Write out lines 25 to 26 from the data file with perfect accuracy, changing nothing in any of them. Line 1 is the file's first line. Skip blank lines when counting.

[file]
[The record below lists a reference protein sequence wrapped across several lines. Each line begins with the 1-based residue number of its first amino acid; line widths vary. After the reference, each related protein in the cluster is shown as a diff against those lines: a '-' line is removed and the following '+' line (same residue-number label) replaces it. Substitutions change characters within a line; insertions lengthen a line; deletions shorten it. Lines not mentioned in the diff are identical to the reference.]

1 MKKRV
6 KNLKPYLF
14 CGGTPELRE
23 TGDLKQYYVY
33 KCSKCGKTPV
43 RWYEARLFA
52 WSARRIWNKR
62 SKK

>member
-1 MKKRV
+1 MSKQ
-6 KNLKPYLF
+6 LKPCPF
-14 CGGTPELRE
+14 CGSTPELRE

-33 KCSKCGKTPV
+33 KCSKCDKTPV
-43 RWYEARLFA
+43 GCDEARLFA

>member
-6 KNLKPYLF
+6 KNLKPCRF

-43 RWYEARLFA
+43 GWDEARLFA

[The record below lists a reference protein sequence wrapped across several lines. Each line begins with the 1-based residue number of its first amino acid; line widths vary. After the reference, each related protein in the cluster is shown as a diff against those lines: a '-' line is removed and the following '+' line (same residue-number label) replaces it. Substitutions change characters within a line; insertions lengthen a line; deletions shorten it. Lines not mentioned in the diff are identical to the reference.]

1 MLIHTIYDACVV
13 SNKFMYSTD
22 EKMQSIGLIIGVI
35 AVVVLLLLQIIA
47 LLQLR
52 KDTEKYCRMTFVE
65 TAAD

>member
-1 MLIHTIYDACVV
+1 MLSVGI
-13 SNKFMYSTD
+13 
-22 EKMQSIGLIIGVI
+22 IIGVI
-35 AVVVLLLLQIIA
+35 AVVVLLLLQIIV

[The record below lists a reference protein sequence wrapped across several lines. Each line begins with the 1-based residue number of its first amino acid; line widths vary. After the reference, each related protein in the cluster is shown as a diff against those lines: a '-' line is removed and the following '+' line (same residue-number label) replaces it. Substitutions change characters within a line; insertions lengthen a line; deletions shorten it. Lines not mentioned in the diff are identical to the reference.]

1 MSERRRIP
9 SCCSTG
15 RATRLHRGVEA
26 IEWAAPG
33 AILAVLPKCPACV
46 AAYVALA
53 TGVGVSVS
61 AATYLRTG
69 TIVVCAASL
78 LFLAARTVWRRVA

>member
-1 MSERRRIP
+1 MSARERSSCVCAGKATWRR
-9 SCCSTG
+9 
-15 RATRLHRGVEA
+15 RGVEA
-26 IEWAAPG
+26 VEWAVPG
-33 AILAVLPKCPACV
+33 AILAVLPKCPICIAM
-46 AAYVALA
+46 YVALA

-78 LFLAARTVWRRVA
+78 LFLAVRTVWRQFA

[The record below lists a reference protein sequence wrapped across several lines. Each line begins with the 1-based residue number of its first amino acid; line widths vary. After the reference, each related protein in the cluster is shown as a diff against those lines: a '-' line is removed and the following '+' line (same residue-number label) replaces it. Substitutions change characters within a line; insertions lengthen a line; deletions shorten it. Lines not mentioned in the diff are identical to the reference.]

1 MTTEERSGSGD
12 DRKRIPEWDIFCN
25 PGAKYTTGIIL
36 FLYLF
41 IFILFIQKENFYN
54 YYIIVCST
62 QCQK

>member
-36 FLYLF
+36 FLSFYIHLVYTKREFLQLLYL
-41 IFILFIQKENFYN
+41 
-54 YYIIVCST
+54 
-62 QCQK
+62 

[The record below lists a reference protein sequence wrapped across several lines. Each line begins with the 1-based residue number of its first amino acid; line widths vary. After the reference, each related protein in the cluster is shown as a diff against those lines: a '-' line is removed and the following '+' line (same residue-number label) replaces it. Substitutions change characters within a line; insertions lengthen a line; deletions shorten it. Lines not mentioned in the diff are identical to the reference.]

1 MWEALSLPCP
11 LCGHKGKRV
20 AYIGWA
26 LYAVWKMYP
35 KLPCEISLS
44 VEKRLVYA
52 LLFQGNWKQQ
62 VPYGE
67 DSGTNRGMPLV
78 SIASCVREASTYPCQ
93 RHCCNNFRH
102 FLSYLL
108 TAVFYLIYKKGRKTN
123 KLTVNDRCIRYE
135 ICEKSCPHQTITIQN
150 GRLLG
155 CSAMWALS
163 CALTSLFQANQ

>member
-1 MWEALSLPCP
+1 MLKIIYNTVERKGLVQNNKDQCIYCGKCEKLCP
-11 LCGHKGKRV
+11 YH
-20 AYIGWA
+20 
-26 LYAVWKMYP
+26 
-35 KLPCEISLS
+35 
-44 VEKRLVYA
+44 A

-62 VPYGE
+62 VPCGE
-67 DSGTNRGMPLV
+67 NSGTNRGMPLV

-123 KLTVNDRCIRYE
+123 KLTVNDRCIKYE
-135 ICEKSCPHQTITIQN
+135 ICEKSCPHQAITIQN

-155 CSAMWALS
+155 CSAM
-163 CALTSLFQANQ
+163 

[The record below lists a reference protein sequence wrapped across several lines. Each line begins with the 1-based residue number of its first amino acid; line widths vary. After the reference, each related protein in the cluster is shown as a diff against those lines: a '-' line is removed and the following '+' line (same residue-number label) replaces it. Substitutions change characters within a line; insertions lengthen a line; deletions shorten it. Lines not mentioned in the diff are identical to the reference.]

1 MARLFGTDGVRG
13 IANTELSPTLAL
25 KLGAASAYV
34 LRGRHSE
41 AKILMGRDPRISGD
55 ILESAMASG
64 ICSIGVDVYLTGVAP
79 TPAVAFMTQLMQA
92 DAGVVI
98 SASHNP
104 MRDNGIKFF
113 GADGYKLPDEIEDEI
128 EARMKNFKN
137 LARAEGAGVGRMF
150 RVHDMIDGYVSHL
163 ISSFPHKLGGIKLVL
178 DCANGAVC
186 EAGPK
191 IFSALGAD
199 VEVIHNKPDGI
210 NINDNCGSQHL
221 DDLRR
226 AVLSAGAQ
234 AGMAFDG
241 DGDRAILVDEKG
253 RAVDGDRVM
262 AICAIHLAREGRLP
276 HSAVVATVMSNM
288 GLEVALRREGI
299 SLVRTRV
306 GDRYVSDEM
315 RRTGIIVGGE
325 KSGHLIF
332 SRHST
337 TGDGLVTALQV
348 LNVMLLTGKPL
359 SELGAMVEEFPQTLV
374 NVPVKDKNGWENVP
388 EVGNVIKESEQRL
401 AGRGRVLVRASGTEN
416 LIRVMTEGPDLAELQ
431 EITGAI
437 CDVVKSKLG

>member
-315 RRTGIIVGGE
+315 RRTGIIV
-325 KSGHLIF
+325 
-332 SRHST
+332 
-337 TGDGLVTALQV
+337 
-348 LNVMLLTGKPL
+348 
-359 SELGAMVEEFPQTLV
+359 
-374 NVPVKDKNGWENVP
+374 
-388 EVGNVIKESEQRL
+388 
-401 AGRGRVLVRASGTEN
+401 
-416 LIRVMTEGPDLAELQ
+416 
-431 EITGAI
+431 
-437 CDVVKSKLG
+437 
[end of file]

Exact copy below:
+43 GWDEARLFA

[The record below lists a reference protein sequence wrapped across several lines. Each line begins with the 1-based residue number of its first amino acid; line widths vary. After the reference, each related protein in the cluster is shown as a diff against those lines: a '-' line is removed and the following '+' line (same residue-number label) replaces it. Substitutions change characters within a line; insertions lengthen a line; deletions shorten it. Lines not mentioned in the diff are identical to the reference.]